roland@equalpartners.ca
http://EqualPartners.ca/

Equal Partners
by Roland Ezri

Equal Partners by Roland Ezri

Equal Partners

By Roland Ezri

"Women are the backbone of all societies. They do a substantial part of the work, and play a major role in raising the future generation yet they are largely powerless. The decisions that count are made by men and foisted upon women."

Writings by Roland Ezri

Finance – VI. The Financial Crisis of 2008 (1 of 3)

Between the period of July to December 2008, the roof caved
in on the global financial system.  Should we have anticipated
such a calamity?  By “we,” I do not mean you and me.  We are but
mere mortals.  The reference is to the experts who get paid fat
salaries to protect us from such misfortune.  What happened?  Who
was at fault?  I will present you with an overview; brief and
general as it will be, use it to come to your own conclusion.
Keep a box of tissues close by, you will need it!  If you want to
know more, and find the subject absolutely fascinating, there are
many books out there on this sad saga.

The subprime mortgage meltdown

The subprime mortgage crisis was due to the fact that one of
the cardinal rules of extending credit was broken.  Subprime
borrowers were given a loan, even though their ability to repay
was questionable   The result was a dramatic rise in mortgage
delinquencies and foreclosures in the U.S.  A chain reaction
followed that affected first the homeowners, then the banks, then
the numerous investors who got caught in that scheme, and finally
the financial markets around the world.

It all started towards the end of the ’90s, and became
apparent in 2007. The problem is still very much with us, many
accounts are still delinquent, and many more houses will be
repossessed.

Who is a subprime borrower, and how could a family be
tempted to overextend itself?

Some red flags which indicate that a family will not be a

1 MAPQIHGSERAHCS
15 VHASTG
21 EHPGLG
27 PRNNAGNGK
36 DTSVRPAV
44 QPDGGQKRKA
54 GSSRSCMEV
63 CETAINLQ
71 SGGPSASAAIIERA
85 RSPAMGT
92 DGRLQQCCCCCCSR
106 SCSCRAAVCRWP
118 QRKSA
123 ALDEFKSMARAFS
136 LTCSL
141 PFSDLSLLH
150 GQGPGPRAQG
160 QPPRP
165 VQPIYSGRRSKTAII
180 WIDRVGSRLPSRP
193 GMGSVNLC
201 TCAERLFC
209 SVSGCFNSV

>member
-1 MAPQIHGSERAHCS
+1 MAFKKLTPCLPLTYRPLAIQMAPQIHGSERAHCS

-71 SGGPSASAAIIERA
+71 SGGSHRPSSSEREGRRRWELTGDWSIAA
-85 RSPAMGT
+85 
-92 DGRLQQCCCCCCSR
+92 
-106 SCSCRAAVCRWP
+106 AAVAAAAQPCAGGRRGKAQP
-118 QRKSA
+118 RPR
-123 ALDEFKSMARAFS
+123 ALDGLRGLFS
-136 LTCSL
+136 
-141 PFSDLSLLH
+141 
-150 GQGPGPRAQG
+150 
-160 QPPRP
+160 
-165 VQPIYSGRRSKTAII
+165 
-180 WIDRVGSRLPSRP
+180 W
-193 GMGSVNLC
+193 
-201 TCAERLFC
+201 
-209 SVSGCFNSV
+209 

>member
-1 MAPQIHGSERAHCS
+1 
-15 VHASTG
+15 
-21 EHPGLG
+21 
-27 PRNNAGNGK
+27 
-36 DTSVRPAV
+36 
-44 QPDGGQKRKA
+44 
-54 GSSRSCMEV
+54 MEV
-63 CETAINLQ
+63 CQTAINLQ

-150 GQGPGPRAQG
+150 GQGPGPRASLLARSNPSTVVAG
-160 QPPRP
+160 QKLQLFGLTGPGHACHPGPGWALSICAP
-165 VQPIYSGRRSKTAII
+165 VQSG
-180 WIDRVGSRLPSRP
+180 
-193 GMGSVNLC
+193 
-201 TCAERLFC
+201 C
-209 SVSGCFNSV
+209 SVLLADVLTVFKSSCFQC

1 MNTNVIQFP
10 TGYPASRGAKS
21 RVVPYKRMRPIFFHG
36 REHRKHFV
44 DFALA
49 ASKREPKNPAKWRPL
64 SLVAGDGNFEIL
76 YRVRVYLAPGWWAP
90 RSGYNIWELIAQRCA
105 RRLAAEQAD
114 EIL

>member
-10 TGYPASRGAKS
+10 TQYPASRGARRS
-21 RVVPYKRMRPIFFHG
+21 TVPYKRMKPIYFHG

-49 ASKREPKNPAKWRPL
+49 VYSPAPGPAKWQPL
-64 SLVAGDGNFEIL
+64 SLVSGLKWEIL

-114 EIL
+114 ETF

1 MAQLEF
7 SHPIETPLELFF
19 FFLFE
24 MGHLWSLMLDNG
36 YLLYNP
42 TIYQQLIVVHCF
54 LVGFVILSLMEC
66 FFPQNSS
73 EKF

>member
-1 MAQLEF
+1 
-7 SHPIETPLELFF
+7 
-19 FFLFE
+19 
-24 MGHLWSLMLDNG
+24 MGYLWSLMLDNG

prime borrower are:

*  Low family income.
*  The absence of any assets (car, securities, etc.);
*  Overdue loan repayments to previous loan(s);
*  Repossession (example a car), or non-payment of a loan in the past;
*  Bankruptcy in the last 5 years;
*  Relatively high default probability as indicated by the credit score;
*  Accuracy of the credit data as reported by the underwriter.

The matter is clear:  you’re prime if you have a good income, some assets, and a good credit rating as evidenced by your past credit history.  You’re subprime if you have some of
the aforementioned issues, and under no circumstances should you
get a mortgage.  But how did you get one anyway?  How where you
tempted?  Let me answer the second question first.

The Jones are struggling financially.  Mr. Jones is a part-
time messenger by day, and a security guard in the evening.  Mrs.
Jones is a waitress.  Their only son study and works a few hours
a week.  Their only asset is a 10-year-old car.  They used to own
a better car, but it was repossessed when they couldn’t keep up
with the payments.  They are consistently late paying their rent.
They owe sizable amounts to their credit card companies.  Would
you loan a substantial amount of money to the Jones?  Of course
not.  And yet …

One day, the Jones get a flier in the mail.  They apparently
can own their own home.  Call this number and somebody will come
and explain to you how you can realize your dream.  The gentleman